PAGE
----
An immortal but ill-fated WWII romance between a surly club owner (Bogart) and a woman from his past (Bergman), Curtiz’s classic might be the most gracefully averted disaster in Hollywood history: Despite being half-shot without a script, almost every line of the movie has been etched into the collective unconscious.

"It’s just perfect, isn’t it? Not a line, not a shot, not a hair out of place. The romantic core is heartbreaking, but the film is surprisingly tough too: all that business about Claude Rains blackmailing young women, and Rick’s attitude to his poor discarded Yvonne. It never pulls punches."—Tom Huddleston, assistant UK film editor, Time Out

Time Out says: “Bogart, Bergman, a catchy piano tune, Nazis: It’s the love story that has it all. And yet, it doesn’t take much to see that the problems of three little people don’t amount to a hill of beans in this crazy world. Someday you’ll understand that. (We just got goose bumps.)”

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45
Love It

A Star Is Born (1954)

Director: George Cukor
Cast: Judy Garland, James Mason, Jack Carson

Judy Garland was on the downward slope when she made this wonderfully melodramatic tale of a young starlet’s rise to fame. The tragedy of her life makes it all the more bittersweet.

‘There’s a scene towards the end of this film where Judy Garland is in the middle of a screaming fight and she turns her back to the camera to cry. I never knew a back could be so interesting. I was obsessed with it, how I could still see her grief and her anger from how she held herself. I’d never seen someone put so much emotion into acting, to the point where you want to ask them if they’re okay. I thought that was just so cool.”—Jessica Barden

Time Out says: “Of all Hollywood's heartbreakers, this must be one of the saddest.”

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44
Love It

Léon: The Professional (1994)

Director: Luc Besson
Cast: Jean Reno, Gary Oldman, Natalie Portman

Luc Besson’s breakthrough film combines wild, bullet-ballet action and a sugary-sweet center as Jean Reno’s monosyllabic hitman reluctantly adopts vengeful pre-teen Natalie Portman.

“I'm not sure that Natalie Portman has ever topped the performance she gave at age 12 in Léon.”—Cath Clarke, UK film editor, Time Out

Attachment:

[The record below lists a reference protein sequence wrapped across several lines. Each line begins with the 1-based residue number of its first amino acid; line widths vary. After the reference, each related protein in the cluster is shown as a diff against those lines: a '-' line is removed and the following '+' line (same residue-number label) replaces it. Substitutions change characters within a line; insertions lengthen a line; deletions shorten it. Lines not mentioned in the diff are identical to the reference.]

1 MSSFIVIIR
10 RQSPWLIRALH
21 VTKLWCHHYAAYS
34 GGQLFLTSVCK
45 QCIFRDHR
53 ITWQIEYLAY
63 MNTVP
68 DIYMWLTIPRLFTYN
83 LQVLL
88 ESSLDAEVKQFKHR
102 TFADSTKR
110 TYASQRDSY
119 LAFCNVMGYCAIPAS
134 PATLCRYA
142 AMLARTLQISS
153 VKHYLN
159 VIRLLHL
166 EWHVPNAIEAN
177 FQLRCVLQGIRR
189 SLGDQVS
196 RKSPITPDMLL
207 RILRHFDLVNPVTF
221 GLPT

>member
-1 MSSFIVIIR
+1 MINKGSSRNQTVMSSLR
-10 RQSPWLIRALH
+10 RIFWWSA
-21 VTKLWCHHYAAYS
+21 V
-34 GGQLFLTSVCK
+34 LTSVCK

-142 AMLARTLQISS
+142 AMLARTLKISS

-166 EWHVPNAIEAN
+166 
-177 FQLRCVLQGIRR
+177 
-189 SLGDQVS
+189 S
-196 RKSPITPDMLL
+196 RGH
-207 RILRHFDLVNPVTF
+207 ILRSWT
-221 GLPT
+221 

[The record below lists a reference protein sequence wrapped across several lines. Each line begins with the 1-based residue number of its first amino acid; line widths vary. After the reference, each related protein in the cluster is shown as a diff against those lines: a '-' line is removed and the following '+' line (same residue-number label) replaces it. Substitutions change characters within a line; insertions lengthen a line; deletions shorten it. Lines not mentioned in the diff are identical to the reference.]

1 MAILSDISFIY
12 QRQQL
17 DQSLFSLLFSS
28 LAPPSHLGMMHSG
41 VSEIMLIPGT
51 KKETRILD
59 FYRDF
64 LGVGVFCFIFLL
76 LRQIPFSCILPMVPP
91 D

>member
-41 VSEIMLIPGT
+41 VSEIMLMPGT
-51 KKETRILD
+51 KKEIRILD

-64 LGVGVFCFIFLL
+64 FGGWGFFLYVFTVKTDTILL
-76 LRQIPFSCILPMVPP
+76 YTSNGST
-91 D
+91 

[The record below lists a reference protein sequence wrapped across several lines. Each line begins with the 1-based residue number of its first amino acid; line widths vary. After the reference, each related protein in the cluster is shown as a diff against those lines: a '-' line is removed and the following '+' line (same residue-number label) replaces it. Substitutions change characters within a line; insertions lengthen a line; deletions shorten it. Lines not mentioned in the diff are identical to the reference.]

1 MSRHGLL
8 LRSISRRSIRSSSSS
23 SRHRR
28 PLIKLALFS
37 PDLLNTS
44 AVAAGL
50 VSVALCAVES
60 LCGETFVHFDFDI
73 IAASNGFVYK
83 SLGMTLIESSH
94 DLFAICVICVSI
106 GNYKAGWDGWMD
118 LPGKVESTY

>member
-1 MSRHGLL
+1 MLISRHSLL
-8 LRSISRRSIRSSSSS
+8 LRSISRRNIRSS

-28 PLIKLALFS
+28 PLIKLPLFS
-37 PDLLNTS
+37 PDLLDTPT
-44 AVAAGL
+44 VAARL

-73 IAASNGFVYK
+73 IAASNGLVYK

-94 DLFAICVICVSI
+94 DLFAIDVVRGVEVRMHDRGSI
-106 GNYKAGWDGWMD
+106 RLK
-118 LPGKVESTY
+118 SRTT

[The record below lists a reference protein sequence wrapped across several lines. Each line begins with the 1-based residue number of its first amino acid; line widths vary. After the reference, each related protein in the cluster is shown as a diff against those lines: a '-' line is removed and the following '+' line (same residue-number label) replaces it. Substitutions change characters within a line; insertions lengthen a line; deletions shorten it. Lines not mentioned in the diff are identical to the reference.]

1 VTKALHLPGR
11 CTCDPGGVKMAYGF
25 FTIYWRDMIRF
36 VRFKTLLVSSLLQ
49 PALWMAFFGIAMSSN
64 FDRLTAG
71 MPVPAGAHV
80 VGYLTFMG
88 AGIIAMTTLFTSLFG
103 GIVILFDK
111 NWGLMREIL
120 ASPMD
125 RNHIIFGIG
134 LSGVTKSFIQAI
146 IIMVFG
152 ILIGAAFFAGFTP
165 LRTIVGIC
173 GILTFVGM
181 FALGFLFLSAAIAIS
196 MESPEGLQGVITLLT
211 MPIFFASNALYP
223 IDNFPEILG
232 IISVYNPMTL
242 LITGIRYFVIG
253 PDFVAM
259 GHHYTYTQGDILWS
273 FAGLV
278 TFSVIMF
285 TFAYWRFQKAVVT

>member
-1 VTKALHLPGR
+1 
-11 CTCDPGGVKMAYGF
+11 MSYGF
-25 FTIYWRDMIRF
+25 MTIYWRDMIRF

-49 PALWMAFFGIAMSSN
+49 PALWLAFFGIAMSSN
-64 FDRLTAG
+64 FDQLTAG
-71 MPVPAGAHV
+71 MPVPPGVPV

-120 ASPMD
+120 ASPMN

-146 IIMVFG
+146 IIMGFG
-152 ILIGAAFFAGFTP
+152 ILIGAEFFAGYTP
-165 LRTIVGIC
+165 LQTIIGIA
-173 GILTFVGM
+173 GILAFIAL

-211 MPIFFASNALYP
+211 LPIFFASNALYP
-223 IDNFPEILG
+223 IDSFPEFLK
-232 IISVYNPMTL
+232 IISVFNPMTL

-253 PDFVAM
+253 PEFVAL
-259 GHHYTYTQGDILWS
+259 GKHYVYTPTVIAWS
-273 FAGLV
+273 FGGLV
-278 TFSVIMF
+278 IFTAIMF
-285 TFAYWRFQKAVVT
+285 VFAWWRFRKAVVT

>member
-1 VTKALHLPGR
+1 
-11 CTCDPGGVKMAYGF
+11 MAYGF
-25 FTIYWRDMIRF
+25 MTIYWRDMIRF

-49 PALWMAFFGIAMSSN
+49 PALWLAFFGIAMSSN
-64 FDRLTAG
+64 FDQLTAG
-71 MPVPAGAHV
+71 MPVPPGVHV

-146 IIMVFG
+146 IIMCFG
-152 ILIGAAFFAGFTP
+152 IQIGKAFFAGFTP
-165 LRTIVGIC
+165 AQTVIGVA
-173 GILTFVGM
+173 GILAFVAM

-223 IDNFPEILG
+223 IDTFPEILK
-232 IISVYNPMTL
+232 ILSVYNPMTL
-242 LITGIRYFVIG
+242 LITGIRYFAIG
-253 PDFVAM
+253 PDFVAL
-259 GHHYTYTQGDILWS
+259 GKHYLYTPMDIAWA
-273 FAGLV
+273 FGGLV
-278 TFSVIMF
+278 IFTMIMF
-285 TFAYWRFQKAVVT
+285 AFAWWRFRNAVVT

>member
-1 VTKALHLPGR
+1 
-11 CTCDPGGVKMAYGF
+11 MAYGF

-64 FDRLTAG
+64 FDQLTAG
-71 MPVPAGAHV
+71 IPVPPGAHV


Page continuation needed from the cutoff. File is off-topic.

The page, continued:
Time Out says: “Initial wariness between the two characters turns to something warmer, mutually affecting and sentimental. If this sounds familiar that's because it's so reminiscent of (but not as good as) John Cassavetes’s Gloria.”

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43
Love It

American Beauty (1999)

Director: Sam Mendes
Cast: Kevin Spacey, Annette Bening, Thora Birch

British theater director Sam Mendes stepped out of his comfort zone for his screen debut, the Oscar-winning story of a buttoned-down working man (Spacey) and his struggling family.

“Outstanding performances by the whole cast, utterly beautiful cinematography and a beautiful script.”—Faye Marsay

Time Out says: “Mendes guides an artful path between desire and self-disgust, playing youth against experience, male against female.”

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42
Love It

The Lives of Others (2006)

Director: Florian Henckel von Donnersmarck
Cast: Ulrich Mühe, Martina Gedeck, Sebastian Koch

One of the biggest foreign-language hits of the last decade, this smart, inquisitive thriller follows a lonely East German operative (Mühe) who grows increasingly jealous and fond of the revolutionary couple he’s employed to spy on.

“A beautiful and heartbreaking film.”—Ellie Bamber

Time Out says: “The complex but lucid script and the somber, noir-inflected camerawork serve not only to establish a brooding atmosphere of fear, doubt and suspicion, but to create a suspenseful thriller of contemporary relevance to a world where civil liberties are increasingly at risk of being undermined.”

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41
Love It

The Celebration (1998)

Director: Thomas Vinterberg
Cast: Ulrich Thomsen, Henning Moritzen, Thomas Bo

The most powerful film to come out of Denmark’s austere Dogme 95 movement, this heartbreaking drama sees a young man accusing his father of sexual abuse at the patriarch’s birthday party.

"I associate watching The Celebration with that wave of Dogme filmmaking and mouthy bravado that came in the late 1990s. I'm don't know which I saw first: this, or Lars von Trier's even more confrontational The Idiots, but both seemed fresh, new, unseen. These days, shaky, intimate, handheld digital filmmaking is everywhere. Back then, it felt like we were getting closer to these characters, to this family's horror, than we ever could before.”—Dave Calhoun, Global film editor, Time Out

Time Out says: “An assured, admirably abrasive movie.”

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Best movies of all time: 40–31

40
Love It

Singin' in the Rain (1952)

Director: Stanley Donen & Gene Kelly
Cast: Gene Kelly, Donald O'Connor, Debbie Reynolds

One of the most purely joyous movies ever made, this is the pinnacle of Hollywood’s musical golden age, with Gene Kelly in timeless form as a silent film star facing the advent of talkies.

“Easily my favorite musical movie. I wanted to be Gene Kelly watching this as a kid.”—John Dagleish

Time Out says: “Is there a film clip more often shown than the title number of this most astoundingly popular musical? The rest of the movie is great too. If you've never seen it and don't, you're bonkers.”

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39
Love It

Citizen Kane (1941)

Director: Orson Welles
Cast: Orson Welles, Joseph Cotton, Dorothy Comingore

Regularly proclaimed the greatest movie of all time, Orson Welles’s tale of a troubled newspaper magnate changed filmmaking forever, and remains a thunderous, witty and original piece of work.

“Don’t let its greatness scare you away. Citizen Kane is actually quite enjoyable to watch.”—Gilbert Gottfried